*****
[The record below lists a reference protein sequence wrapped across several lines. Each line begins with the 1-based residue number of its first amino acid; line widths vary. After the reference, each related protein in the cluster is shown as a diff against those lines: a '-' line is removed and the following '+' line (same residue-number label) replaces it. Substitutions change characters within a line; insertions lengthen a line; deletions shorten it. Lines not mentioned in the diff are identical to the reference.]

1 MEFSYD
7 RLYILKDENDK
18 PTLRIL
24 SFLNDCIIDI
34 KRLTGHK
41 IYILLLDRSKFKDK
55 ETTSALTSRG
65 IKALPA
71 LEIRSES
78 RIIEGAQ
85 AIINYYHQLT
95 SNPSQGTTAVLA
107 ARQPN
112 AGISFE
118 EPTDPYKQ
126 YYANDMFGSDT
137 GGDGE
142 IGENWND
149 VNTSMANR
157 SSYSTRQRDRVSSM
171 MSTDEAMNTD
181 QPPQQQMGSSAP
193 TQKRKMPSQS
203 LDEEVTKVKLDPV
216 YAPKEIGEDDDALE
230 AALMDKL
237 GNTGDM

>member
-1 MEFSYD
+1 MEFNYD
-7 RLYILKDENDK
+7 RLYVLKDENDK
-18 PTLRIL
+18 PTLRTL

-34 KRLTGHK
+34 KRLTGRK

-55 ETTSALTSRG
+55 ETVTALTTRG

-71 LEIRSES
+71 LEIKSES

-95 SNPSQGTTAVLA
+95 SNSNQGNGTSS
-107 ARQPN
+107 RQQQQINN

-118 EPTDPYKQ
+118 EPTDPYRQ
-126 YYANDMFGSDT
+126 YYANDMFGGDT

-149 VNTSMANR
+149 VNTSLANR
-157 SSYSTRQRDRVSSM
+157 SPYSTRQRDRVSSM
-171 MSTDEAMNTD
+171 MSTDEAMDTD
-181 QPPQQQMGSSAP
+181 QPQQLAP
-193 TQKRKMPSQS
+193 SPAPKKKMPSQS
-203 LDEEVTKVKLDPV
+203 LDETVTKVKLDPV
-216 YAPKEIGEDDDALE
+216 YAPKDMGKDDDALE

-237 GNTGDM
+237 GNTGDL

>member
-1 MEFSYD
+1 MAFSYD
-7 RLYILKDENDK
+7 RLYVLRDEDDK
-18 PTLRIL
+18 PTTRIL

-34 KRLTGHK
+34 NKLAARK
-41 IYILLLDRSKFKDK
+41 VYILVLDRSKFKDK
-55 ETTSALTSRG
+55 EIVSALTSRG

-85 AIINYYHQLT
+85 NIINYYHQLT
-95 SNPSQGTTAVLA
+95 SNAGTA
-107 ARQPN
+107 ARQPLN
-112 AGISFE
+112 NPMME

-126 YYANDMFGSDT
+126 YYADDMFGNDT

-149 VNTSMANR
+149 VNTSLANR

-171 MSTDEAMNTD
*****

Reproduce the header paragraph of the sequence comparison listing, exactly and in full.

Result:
[The record below lists a reference protein sequence wrapped across several lines. Each line begins with the 1-based residue number of its first amino acid; line widths vary. After the reference, each related protein in the cluster is shown as a diff against those lines: a '-' line is removed and the following '+' line (same residue-number label) replaces it. Substitutions change characters within a line; insertions lengthen a line; deletions shorten it. Lines not mentioned in the diff are identical to the reference.]